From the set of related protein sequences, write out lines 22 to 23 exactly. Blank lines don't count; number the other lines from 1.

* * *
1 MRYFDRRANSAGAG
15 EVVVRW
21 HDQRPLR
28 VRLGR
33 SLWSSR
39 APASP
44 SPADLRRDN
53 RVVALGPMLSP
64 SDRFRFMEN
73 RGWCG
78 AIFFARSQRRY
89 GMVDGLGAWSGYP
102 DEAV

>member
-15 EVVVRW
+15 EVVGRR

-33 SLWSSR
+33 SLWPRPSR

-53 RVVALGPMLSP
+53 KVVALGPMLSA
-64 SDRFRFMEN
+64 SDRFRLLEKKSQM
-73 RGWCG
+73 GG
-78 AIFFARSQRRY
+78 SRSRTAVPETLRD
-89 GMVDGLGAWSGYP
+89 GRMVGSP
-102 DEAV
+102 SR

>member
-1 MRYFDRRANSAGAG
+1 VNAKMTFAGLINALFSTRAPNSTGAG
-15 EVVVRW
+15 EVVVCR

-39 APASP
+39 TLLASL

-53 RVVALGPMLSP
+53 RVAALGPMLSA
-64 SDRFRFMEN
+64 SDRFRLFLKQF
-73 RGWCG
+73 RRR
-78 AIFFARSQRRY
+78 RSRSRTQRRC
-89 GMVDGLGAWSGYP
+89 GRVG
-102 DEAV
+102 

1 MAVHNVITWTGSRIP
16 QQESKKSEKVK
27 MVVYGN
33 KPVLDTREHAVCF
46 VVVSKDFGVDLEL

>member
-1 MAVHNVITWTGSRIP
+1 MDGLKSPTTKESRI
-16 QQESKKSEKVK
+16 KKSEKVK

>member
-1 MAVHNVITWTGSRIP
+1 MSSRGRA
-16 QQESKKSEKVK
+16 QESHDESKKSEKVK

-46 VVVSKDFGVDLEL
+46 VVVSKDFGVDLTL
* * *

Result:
+64 SDRFRLLEKKSQM
-73 RGWCG